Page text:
Initial jobless claims in the United States last week rose to 244,000, the highest level in eight months and the latest sign that the labour market might be cooling.
In the week ending July 9, the number of Americans filing for unemployment benefits increased by 9,000 from the previous week’s unrevised level of 235,000, according to a report released by the department’s Bureau of Labor Statistics (BLS).
The four-week moving average for initial jobless claims, a method to iron out data volatility, increased by 3,250 to 235,750, the report showed.
Jobless claims have been trending up since March amid surging inflation and rising interest rates. Jobless claims totaled 166,000 in the week ending March 19, the lowest in decades, Xinhua news agency reported.
The latest figure of 244,000 is well above the 2019 weekly average of 218,000, which is the pre-pandemic level. In the week ending March 14, 2020, jobless claims totaled 221,000, but in the following week, the figure skyrocketed to 2.9 million.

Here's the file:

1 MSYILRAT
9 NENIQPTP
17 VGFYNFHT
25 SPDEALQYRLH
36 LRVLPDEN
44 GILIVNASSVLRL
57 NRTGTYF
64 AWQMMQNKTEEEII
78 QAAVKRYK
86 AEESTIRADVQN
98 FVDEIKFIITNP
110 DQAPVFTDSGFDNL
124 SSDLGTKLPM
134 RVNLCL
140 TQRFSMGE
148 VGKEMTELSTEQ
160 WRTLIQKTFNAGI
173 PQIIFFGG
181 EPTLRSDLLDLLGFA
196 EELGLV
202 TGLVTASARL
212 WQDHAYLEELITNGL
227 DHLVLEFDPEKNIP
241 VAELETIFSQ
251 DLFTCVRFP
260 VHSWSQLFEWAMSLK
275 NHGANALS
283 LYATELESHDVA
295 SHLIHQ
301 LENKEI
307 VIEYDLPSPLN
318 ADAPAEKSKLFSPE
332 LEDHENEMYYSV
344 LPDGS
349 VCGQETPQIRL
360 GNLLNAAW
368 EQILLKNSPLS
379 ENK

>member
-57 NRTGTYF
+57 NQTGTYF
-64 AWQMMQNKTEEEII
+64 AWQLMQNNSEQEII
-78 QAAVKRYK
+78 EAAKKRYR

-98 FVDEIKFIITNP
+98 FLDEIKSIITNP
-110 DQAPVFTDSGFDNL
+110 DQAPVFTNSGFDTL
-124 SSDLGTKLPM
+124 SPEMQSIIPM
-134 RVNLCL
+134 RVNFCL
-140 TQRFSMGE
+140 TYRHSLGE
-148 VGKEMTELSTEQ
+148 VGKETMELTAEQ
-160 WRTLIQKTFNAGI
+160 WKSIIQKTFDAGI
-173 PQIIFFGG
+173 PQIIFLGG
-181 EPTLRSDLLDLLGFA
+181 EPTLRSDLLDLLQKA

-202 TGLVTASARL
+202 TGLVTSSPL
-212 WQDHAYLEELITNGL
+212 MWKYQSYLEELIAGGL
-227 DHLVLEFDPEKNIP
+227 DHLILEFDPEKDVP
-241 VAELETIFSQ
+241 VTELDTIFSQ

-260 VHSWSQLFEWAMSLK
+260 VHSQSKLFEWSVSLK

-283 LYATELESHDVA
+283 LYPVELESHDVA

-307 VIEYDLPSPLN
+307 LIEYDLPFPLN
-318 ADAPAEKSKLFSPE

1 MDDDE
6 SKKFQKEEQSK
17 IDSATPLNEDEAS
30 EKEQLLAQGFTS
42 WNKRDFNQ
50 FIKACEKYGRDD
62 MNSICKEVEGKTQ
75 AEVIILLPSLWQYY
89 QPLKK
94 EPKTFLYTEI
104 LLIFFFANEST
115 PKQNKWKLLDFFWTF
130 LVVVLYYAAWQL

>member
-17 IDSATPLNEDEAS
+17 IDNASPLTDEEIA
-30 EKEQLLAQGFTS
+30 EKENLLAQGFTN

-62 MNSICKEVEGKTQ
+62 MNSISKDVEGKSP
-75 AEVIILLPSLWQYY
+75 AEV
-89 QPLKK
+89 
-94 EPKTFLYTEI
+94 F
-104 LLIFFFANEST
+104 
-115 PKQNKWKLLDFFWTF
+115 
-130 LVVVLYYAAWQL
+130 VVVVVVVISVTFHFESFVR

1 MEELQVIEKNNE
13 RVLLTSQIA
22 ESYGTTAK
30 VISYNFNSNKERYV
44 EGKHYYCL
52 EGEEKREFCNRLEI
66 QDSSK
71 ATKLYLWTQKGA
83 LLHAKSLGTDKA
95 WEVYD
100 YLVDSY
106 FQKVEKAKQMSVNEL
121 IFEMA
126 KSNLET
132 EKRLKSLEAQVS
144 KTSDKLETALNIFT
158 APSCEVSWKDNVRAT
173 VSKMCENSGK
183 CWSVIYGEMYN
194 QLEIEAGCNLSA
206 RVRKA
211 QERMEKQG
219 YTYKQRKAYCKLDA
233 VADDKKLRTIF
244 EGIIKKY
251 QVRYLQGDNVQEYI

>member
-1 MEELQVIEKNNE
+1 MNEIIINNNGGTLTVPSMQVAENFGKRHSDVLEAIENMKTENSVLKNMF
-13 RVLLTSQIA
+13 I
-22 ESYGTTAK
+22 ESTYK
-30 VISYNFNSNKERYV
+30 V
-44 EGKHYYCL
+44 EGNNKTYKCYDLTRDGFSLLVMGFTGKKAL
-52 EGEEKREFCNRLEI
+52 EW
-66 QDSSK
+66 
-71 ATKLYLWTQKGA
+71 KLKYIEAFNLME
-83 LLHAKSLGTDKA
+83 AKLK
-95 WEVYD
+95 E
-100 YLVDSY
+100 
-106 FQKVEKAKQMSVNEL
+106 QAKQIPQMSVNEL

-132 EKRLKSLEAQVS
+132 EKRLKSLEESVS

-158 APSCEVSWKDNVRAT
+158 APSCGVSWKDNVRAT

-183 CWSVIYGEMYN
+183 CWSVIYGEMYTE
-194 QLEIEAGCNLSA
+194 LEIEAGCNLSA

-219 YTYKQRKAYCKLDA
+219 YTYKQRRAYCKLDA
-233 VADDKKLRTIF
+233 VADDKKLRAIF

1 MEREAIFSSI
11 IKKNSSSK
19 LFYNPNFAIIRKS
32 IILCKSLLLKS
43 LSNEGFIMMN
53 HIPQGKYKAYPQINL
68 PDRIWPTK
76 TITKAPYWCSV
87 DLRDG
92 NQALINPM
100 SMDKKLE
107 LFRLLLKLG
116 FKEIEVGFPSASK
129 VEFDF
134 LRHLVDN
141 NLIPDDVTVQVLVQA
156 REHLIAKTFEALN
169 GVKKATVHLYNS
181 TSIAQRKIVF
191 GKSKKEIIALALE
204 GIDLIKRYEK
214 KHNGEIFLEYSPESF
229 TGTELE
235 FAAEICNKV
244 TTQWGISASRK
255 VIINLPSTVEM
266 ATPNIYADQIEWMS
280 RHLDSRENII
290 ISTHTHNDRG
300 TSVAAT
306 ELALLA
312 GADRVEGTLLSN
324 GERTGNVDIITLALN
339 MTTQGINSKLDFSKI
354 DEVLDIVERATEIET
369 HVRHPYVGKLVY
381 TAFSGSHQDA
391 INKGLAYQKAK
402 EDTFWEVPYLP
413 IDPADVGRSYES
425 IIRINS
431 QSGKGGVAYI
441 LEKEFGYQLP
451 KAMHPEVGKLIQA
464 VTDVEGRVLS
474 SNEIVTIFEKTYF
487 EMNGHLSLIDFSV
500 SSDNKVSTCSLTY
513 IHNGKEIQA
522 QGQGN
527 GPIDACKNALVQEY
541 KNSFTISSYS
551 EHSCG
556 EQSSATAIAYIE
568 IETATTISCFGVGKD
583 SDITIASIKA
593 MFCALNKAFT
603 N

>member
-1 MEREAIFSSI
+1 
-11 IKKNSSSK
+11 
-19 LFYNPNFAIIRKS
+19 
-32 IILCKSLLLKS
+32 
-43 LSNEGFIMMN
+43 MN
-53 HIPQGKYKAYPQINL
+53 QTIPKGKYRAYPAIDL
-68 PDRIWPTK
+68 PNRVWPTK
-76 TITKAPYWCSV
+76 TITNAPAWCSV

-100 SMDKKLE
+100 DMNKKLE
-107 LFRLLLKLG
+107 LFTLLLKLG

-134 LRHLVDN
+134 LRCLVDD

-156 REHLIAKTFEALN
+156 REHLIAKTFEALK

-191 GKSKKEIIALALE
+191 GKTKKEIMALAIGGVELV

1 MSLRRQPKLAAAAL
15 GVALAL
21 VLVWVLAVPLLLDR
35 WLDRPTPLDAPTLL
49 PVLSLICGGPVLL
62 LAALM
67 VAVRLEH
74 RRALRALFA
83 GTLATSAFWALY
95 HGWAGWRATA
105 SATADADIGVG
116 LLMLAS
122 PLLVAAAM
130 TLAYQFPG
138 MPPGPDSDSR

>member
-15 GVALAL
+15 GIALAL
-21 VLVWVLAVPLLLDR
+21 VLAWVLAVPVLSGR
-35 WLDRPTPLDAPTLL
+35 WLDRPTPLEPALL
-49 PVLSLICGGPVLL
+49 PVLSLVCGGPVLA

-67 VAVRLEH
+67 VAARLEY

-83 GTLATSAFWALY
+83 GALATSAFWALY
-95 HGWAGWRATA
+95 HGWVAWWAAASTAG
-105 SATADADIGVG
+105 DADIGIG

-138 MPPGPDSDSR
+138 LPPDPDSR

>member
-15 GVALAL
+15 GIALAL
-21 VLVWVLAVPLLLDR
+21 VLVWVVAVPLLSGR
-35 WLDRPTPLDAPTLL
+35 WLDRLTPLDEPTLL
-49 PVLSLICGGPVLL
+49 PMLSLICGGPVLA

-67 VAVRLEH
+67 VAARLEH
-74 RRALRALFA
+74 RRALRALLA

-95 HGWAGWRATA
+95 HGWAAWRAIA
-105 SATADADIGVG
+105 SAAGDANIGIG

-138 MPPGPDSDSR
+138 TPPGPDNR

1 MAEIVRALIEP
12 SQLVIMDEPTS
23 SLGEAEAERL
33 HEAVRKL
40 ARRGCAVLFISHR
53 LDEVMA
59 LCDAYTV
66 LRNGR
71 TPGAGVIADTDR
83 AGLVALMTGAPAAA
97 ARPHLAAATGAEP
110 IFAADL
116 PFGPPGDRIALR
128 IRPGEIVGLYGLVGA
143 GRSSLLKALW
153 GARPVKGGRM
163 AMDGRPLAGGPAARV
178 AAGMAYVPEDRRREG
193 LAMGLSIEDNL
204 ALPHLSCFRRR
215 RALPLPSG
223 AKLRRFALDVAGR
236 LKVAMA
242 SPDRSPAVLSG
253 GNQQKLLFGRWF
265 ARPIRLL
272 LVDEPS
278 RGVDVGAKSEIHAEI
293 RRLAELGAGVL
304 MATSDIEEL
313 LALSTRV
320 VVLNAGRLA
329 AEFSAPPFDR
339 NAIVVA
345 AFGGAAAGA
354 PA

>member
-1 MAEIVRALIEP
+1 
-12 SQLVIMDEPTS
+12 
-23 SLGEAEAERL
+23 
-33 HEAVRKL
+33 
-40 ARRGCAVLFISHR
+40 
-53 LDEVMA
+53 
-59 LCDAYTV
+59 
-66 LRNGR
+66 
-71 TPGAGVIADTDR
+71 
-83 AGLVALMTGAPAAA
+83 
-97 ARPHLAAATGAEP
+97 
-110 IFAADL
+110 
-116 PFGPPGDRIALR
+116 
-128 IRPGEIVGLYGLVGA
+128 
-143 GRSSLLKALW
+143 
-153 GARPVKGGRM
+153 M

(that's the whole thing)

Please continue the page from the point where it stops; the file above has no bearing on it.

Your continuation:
The latest report also showed that the number of people continuing to collect regular state unemployment benefits, which was reported with a one-week lag, declined by 41,000 to 1.33 million during the week ending July 2.
The total number of people claiming benefits in all programmes — state and federal combined — for the week ending June 25, however, increased by 72,504 to 1.4 million.
“Over the past month, signals of a slowdown in the US economy have mounted,” economists at Wells Fargo Securities said in an analysis.
“Weaker real spending suggests that the staying power of US consumers is fading, housing activity is buckling under the weight of higher interest rates, and business investment is downshifting amid growing recession fears,” said the analysis.